In considering the notion of interim measures, it is interesting to note, that while the majority of the provisions of the Maltese Companies Act have been imported from the UK, article 402 was in fact modelled on article 174 of the New Zealand Companies Act 1993. The difference between the Maltese provision and its counterpart, however, is that while Article 402 lists exhaustively the orders a Maltese Court may make, the New Zealand counterpart hints at the possibility of granting further measures stating that, "...if, on an application under this section, the court considers that it is just and equitable to do so, it may make such order as it thinks fit including, without limiting the generality of this subsection, [the following...]".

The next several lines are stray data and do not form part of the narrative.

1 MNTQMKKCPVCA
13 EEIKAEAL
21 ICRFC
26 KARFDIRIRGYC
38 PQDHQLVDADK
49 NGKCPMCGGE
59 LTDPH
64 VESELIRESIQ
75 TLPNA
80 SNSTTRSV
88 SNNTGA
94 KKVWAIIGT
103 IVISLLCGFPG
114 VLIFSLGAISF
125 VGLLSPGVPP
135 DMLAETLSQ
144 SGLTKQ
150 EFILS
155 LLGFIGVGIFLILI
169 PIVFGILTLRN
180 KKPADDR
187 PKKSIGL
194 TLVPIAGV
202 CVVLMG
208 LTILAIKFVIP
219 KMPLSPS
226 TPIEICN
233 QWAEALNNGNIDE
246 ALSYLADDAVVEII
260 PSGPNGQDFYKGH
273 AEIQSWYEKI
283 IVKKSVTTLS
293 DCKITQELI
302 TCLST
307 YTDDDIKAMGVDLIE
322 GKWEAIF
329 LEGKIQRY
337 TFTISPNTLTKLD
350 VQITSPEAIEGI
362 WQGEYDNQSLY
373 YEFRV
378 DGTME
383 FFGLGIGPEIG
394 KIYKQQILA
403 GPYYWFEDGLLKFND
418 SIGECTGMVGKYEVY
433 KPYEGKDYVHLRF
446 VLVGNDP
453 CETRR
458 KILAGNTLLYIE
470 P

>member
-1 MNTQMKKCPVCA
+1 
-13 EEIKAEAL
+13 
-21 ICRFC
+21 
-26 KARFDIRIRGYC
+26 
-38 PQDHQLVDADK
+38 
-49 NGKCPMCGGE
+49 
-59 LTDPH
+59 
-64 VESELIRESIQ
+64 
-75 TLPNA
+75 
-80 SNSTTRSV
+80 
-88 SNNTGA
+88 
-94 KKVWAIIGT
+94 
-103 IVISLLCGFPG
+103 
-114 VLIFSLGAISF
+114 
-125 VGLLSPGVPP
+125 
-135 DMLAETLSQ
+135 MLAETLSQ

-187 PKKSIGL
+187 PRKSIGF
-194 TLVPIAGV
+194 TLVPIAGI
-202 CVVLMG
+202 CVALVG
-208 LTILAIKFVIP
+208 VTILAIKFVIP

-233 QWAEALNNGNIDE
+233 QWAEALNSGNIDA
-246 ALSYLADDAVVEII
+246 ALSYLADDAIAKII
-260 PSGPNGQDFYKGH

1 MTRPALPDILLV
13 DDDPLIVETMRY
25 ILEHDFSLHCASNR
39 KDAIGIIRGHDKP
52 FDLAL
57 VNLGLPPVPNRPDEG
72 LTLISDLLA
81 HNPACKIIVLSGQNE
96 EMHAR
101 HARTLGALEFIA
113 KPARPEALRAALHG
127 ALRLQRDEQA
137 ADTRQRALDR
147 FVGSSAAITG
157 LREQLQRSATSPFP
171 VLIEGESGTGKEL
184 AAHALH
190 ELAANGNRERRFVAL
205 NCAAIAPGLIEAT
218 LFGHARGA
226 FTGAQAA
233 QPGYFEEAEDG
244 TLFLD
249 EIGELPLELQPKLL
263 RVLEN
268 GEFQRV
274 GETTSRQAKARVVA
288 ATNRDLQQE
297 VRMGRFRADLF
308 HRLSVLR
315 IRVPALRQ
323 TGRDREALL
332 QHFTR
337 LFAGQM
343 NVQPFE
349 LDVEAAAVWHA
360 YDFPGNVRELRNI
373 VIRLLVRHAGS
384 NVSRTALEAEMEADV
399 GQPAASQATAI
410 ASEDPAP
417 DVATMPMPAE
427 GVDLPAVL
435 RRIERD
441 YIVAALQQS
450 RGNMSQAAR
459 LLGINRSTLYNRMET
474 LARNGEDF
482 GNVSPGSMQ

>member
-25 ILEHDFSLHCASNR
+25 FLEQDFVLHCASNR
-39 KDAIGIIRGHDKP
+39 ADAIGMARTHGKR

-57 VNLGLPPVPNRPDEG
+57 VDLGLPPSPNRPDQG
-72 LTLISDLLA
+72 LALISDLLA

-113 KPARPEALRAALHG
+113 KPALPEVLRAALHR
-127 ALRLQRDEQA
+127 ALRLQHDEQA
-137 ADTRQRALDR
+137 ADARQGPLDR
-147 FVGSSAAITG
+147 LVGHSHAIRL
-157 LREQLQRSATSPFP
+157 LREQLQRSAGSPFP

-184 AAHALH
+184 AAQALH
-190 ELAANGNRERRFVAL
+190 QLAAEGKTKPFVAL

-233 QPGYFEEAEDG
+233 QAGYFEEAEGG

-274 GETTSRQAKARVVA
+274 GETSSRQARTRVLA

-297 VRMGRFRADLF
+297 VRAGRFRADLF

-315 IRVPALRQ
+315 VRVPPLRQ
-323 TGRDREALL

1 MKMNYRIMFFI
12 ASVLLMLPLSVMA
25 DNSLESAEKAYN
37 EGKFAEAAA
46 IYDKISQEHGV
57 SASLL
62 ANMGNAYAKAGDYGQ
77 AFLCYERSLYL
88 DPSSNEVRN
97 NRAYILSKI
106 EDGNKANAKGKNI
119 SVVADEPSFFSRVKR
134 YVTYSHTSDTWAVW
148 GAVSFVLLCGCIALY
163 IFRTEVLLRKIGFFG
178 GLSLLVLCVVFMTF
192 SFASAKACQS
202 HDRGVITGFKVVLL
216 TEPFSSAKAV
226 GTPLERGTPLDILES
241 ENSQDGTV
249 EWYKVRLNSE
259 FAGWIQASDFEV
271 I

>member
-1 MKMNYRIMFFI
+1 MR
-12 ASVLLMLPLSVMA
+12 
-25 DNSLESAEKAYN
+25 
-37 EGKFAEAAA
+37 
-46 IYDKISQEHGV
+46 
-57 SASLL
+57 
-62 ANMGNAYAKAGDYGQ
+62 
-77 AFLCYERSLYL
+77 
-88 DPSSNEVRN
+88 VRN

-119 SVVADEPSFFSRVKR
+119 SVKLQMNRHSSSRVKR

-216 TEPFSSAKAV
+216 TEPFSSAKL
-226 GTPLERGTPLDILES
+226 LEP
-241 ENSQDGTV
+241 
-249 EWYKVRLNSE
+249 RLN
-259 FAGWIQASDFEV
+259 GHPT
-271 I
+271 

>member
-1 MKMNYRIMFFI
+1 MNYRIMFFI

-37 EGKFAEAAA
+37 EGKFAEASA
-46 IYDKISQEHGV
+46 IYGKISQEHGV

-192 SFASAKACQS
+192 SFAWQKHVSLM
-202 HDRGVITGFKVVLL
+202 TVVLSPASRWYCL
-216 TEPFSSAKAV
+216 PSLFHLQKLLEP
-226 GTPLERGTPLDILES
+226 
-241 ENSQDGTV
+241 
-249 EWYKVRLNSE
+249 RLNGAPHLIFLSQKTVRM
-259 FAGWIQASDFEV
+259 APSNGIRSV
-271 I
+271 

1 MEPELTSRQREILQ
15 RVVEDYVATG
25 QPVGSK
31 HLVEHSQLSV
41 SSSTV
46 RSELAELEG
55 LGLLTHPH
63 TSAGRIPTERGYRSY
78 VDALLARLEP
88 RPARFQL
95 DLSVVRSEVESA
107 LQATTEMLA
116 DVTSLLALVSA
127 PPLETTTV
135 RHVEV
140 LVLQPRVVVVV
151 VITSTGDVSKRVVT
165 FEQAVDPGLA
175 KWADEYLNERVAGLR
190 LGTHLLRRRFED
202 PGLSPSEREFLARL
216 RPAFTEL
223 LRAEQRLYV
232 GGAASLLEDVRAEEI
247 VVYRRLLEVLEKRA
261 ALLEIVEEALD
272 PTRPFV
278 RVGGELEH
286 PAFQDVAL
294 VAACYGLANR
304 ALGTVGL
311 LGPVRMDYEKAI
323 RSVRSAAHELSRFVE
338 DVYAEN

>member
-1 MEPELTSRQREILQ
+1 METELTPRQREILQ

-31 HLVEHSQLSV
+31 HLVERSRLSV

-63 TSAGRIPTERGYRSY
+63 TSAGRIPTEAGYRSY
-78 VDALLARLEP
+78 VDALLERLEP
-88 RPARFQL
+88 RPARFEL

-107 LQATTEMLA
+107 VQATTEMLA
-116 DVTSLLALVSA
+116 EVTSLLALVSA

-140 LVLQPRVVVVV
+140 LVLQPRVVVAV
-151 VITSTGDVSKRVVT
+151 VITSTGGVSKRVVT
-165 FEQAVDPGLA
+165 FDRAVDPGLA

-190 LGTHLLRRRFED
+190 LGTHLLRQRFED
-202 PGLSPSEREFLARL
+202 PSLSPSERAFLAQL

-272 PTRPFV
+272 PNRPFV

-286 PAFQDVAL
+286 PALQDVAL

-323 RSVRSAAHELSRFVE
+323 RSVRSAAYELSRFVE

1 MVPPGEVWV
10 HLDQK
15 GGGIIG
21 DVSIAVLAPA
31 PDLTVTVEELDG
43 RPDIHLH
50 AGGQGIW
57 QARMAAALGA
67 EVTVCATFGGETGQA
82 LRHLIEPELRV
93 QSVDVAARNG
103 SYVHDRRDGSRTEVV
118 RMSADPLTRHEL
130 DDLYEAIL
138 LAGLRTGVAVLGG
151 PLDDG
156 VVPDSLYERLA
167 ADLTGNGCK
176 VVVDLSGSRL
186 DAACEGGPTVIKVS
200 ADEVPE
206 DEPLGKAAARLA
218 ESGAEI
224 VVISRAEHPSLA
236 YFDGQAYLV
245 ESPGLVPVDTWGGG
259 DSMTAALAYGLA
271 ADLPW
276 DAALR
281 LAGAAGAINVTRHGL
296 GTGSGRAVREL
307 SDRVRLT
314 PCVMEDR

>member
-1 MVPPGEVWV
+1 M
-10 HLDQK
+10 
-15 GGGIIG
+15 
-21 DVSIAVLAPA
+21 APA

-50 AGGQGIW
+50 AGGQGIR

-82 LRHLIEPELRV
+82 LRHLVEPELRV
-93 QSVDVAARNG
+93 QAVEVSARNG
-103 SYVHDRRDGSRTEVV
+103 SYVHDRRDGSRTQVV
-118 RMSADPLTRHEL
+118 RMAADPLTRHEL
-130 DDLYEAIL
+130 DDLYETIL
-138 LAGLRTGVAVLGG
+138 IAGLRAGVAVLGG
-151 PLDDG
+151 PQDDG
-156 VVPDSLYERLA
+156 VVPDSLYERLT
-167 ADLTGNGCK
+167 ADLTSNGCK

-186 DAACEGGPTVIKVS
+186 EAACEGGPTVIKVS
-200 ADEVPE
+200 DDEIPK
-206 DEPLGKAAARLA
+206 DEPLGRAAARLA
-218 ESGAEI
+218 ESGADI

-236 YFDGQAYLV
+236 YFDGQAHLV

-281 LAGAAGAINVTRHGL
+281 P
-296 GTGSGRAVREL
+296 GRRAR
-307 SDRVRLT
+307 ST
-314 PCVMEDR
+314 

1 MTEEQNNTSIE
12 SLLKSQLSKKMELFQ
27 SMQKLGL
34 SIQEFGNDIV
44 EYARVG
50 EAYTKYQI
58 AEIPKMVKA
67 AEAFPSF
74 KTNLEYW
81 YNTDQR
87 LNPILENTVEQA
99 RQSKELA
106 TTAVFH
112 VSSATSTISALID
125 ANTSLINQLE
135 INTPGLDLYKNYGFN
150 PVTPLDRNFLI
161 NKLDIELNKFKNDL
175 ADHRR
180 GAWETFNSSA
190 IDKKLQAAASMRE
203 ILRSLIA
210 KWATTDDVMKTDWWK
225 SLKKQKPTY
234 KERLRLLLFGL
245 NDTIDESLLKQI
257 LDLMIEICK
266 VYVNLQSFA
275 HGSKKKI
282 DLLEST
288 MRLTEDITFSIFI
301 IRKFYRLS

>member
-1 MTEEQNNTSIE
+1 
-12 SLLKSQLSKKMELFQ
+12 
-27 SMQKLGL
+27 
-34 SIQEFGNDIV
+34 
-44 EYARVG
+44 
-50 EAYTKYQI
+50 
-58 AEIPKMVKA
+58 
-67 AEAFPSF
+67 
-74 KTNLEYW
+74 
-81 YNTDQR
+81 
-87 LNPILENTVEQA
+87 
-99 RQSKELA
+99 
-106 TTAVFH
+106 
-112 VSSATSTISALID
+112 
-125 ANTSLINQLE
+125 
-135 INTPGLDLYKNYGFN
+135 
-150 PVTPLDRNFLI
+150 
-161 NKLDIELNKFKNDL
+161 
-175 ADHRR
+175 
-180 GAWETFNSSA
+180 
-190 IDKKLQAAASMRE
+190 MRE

Indeed, in determining and deciding the matter the Maltese Court inferred that Maltese law may be lacking in this respect and quoting an extract from Prof Muscat's "Principles of Maltese Company Law," stated ""before examining the different types of order that can be made by the Court, a preliminary question should be considered: whether a court may issue an interim order pending final judgement. The position in English law is that English Courts do, where appropriate, have the power to issue interim orders...The Maltese Companies Act is silent on the question of whether a court, seized of an issue under article 402 is entitled to issue an interim order. Nor does any such rule result from any generic provision in the Code of Organisation and Civil Procedure. It is significant that where the legislator wished to grant to a court the power to make interim orders, the legislator did so by express provision...in practice situations may sometimes arise where the issue of an interim order would be necessary to protect the interests of the complainant or of the company...The introduction of an amendment to article 402 to allow the Court to issue interim orders would be another tool in the Court's arsenal against oppressive, unfairly prejudicial or unfairly discriminatory conduct..."